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novelty
4: something (as a song or food item) that provides often fleeting amusement and is often based on a theme - often used attributively
[M-W's Col. Dic.]

attributive
1: relating to or of the nature of an attribute: attributing 2: joined directly to a modified noun without a linking verb (as city in city streets)
— attributive noun
— attributively adverb
[M-W's Col. Dic.]

1: What does often used attributively mean?
2: I couldn't understand the definition joined directly to ... a linking verb.
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Attribute and attributive are grammatical terms. An adjectival attribute is simply an adjective used before a noun: an old man. Novelty can be used in the same way even though it is more often used as a noun: There are lots of novelty items in this shop. There is no verb between the two words (novelty and items).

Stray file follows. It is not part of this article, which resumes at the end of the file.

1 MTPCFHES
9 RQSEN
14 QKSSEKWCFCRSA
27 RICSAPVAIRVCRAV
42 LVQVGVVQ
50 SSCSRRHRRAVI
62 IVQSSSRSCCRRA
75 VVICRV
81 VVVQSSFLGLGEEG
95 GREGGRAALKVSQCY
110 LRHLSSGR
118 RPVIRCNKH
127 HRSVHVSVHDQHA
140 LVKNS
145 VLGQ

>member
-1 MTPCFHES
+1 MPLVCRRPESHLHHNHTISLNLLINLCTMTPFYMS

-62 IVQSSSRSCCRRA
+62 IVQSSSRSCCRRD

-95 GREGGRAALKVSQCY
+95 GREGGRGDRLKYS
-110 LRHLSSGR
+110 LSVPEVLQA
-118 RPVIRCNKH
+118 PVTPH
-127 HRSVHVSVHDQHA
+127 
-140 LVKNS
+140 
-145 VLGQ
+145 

CB
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Cool BreezeAttribute and attributive are grammatical terms. An adjectival attribute is simply an adjective used before a noun: an old man. Novelty can be used in the same way even though it is more often used as a noun: There are lots of novelty items in this shop. There is no verb between the two words (novelty and items).
CB
Yes, there is no verb between the two words, novelty and items. There is no verb because novelty is used as an adjective - an adjective always comes immediately before or after a noun.
Jackson6612There is no verb because novelty is used as an adjective - an adjective always comes immediately before or after a noun.
Emotion: hmm Where's the noun in this sentence:It should have been much better.
CB

There is no noun in It should have been much better - both much and better are adverbs. Perhaps, you meant that novelty items is a compound noun. There is no need to use a verb with a compound noun.
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